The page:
Banana, blueberries, cherry, coffee, cream. These are all great ice cream flavors! Especially the first two! But because of the cold weather outside, we are not going to talk about ice cream. Instead, we will talk about one of the great features of the Android Gradle plugin called ‘Flavors’.

What are Flavors?

The idea behind that feature is relatively simple. It provides version customization possibilities. In other words, we can provide different version of the same application with some minor differences. Based on that, a single project can have multiple different flavors.

Why do we need them?

There are several reasons for using flavors. For me, the most obvious one is when you want to develop a white-label product. In Wikipedia the term is described in the following way:

A white label product is a product or service produced by one company (the producer) that other companies (the marketers) rebrand to make it appear as if they had made it.

If we try to relate that description to the mobile world, we can use the idea of RSS readers as an example. Imagen we have an application which can consume such a feed. Somehow we managed to sell that app to ‘New York Times’, but then ‘The Guardian’ wants a RSS reader as well. Instead of writing the whole application from the ground bottom, we can just create a new flavor of the version we currently have, change the UI layer, align the feed tags with the one used by the guys from ‘The Guardian’ and sell the app to them as well. And so the application / product we have is a white-labeling product.

How to use them?

As mentioned previously, that feature is provided by the Android Gradle plugin. Thus, whenever we want to work with flavors we have to edit the Gradle files in our project. To be more precise, we need to make changes in our build.gradle file.

Defining a new flavor is easy:

productFlavors {
newYorkTimes {
theGuardian {
view raw gistfile1.txt hosted with ❤ by GitHub

Each and every new flavor has to be included in the productFlavors block. After defining our flavors we can check them from the Build Variants panel (View -> Tool Windows -> Build Variants).

Each defined flavor has the same properties as the defaultConfig. Everything described in the defaultConfig block can be used in a flavor block as well. This is because the defaultConfig actually belongs to the ProductFlavor class. The defaultConfig block can be found in your build.gradle file.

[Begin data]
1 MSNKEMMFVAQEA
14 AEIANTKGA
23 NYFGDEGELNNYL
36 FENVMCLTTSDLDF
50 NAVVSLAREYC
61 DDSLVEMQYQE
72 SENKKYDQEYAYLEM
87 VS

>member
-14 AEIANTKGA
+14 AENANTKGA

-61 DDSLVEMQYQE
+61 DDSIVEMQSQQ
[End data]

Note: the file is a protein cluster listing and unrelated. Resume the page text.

The properties and methods which can by used inside of a newly defined flavor are actually a lot. They are described in the ProductFlavor class mentioned above. Some of them are:
  • applicationId
  • versionName
  • versionCode
  • buildConfigField (type, name, value)
  • minSdkVersion / maxSdkVersion

Most of them are self explanatory, but applicationId and buildConfigField are not. The applicationId property sets the id of the application. Surprise! Surprise! But why do we need to assign a new id to our flavor? There are several reasons for doing that, but one of them is the fact that you can not have two applications with the same id on a single devices. Thus, by giving a new id to your flavor you can actually keep two separate installations on your app on the same devices. That’s useful for testing and when doing demos.

The buildConfigField method is useful when you want to predefine particular build configurations to your flavor. These configurations can vary in type, name and value. For example, that’s useful when your flavors are using different host addresses for server communication and in many other situations.

productFlavors {
newYorkTimes {
applicationId "com.nyt.rss"
buildConfigField 'String', 'HOST', '"http://nytimes.com"'
theGuardian {
applicationId "com.theguardian.rss"
buildConfigField 'String', 'HOST', '"http://theguardian.com"'
view raw gistfile1.txt hosted with ❤ by GitHub
Lately you can access the values predefined in the buildConfigField method from Java in the following way: BuildConfig.HOST

Source code and resources:

Although, the flavors are relatively similar, there are some small differences between them as well. These differences can be related to the source code, the drawable resources, the assets, etc. But they all share one base set of Java code, icons, strings and so on. Happily, Android Gradle plugin can give us some hints on how to structure all the folders for our flavors. There is a handy task which will create a small report, based on the flavors we have. In the report you will find the exact path and naming for the important folders and files (java, res, assets, Manifest, etc.) for each flavor.

To generate this report do the following:
  1. Click Gradle on the right side of the IDE window.
  2. Navigate to MyApplication -> Tasks -> android and double click sourceSets.
  3. To view the report, click Gradle Console at the bottom of the IDE window.
Report example
This report can be really useful, because of the fact that Android Studio does NOT create the needed source set directories for each flavor.

Build variants VS Flavors

If you know a thing or two about build variants and flavors, but the distinction between these two entities is still not clear in your head, I highly recommend you to go through the following StackOverflow discussion – http://stackoverflow.com/questions/27905934/why-are-build-types-distinct-from-product-flavors



Feel free to share, comment & give your opinion on the topic!

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